Three books to get to know Anne Carson
The poet and essayist is the third woman in a row to win the Princess of Asturias Prize for Literature.
Something is changing in the international literary scene. If last year the writer Siri Hustvedt received the Princess of Letters for her work, this year it is the Canadian poet, essayist and novelist, Anne Carson, who has been awarded for a work as splendid as it is unknown to a large majority of readers, despite the fact that Carson is not only one of the fundamental figures of contemporary poetry, but also a clear candidate for the Nobel Prize.
Shy, sparing in words in the few interviews she has given, Carson's poetry is, like all good literature, difficult to classify. Her early awakening to literature came to her in high school through the poetry of Sappho, to whom she dedicated her doctoral thesis; many of her works, on the other hand, reflect her vast knowledge of classical Greece.
According to the jury that decided to award the prize, Anne Carson's work "maintains a commitment to emotion and thought, to the study of tradition and the renewed presence of the humanities as a way of achieving a better awareness of our time."
These five works of the superb and enigmatic writer — her biography is brief, she jealously guards her intimacy — are a door to Carson's world, where lyric is intertwined with classical myths and philosophical and sentimental depth.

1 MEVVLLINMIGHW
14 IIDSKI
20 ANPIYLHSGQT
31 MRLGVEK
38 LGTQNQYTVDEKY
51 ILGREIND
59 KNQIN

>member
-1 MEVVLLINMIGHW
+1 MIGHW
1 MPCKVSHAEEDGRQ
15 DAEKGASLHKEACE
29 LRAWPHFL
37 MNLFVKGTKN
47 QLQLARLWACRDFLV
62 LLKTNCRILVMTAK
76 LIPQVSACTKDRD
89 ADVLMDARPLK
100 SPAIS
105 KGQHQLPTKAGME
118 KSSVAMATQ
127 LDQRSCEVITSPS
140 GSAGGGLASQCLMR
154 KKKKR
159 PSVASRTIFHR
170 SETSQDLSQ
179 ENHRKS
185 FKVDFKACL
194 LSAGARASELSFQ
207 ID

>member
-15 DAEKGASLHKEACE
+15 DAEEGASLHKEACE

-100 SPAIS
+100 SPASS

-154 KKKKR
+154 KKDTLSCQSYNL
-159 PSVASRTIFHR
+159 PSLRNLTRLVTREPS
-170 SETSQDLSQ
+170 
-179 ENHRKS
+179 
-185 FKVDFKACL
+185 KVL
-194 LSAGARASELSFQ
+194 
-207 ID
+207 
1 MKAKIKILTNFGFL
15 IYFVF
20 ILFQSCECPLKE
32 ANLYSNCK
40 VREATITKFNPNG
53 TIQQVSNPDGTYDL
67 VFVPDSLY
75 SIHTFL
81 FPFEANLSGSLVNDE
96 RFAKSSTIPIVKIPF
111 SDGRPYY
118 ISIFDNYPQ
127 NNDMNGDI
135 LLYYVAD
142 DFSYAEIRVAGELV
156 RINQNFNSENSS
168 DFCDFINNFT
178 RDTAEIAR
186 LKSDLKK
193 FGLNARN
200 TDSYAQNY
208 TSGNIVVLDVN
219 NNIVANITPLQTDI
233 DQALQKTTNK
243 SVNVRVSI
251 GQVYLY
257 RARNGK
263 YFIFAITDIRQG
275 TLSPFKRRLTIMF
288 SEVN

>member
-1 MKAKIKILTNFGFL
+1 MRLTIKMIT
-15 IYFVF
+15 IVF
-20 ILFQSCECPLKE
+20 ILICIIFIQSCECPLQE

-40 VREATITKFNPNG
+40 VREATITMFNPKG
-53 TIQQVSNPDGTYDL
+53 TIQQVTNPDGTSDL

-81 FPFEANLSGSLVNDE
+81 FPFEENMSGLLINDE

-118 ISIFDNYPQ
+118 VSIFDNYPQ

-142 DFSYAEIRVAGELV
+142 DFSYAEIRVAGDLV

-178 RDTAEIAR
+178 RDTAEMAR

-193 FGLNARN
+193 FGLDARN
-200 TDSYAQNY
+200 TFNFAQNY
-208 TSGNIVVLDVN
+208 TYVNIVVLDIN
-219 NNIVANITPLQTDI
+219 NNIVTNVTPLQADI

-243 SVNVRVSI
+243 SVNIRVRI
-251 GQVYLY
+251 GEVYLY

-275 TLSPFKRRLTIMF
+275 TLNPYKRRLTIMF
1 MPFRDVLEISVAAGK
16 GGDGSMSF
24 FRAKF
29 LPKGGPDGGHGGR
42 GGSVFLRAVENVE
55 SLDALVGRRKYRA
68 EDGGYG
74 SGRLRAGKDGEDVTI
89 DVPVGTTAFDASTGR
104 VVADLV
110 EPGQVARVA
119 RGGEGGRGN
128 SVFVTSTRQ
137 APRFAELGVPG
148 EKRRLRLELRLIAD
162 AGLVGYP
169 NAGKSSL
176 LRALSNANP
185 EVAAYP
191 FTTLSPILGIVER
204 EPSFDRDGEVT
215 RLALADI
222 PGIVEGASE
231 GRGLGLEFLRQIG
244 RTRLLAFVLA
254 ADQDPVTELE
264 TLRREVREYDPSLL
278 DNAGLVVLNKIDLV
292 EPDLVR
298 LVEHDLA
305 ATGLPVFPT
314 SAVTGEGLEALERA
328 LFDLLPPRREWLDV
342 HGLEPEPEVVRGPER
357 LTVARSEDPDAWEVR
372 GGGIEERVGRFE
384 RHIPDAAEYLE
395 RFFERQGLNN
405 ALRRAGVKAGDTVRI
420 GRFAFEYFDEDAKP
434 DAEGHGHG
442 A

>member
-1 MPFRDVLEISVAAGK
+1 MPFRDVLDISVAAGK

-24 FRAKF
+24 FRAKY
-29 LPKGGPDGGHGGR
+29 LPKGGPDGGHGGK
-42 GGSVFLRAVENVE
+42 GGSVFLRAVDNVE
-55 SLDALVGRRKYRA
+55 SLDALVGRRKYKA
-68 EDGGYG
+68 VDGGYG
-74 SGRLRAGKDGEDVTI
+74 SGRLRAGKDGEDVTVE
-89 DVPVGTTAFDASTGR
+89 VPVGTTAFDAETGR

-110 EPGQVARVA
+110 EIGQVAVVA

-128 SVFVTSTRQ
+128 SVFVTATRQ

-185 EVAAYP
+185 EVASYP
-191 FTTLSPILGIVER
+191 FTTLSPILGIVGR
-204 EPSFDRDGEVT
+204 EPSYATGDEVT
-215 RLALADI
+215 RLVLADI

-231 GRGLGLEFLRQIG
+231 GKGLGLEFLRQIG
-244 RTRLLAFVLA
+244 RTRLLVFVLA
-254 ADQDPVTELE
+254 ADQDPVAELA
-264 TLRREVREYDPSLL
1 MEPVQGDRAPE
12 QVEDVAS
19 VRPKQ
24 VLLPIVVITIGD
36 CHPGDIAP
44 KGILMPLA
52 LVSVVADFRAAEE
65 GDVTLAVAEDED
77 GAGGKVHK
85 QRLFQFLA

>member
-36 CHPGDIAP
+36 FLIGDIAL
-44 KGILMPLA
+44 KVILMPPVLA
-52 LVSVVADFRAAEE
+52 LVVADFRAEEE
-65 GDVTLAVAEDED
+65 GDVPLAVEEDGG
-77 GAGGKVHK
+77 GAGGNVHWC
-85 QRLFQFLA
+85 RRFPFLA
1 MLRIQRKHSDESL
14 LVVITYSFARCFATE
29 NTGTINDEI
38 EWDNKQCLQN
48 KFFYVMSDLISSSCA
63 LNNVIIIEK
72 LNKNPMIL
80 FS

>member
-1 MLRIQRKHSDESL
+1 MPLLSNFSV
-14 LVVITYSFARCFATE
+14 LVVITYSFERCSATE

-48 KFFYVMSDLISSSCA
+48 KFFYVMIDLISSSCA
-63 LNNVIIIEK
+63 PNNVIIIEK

A novel in verse based on the myth of the three-faced monster that appears in the Aeneid and The Divine Comedy and stars the poem Geryoneis by Estesichorus, a contemporary of Sappho. The work, published in 1998, was a great critical success and later its second part, Red Doc, was published, which reflects on the meaning of existence.
A T.S. Elito Poetry Award winner, it tells the story of a married couple around Keats' idea that "beauty is truth." Carson does it through 29 tangos that this crumbling marriage has to dance to the end. A brutal, disturbing and darkly funny book.
A long essay in the form of a diary where Carson fuses the landscape of the road with its interiority and becomes the true feeling of the pilgrim, who follows her trip with her eyes set on the horizon, but also on the past and her interior. A prodigious exercise in introspection with images of beauty and mysticism that conclude in Finisterre, Galicia (Spain).
From the first Greek poets, such as Sappho, through Stendhal, Barthes and Virginia Woolf, love and the internal storm it generates has been one of the main themes of Western literature that Anne Carson addresses in this book. What happens when we fall in love? Why does love and desire generate both pleasure and suffering?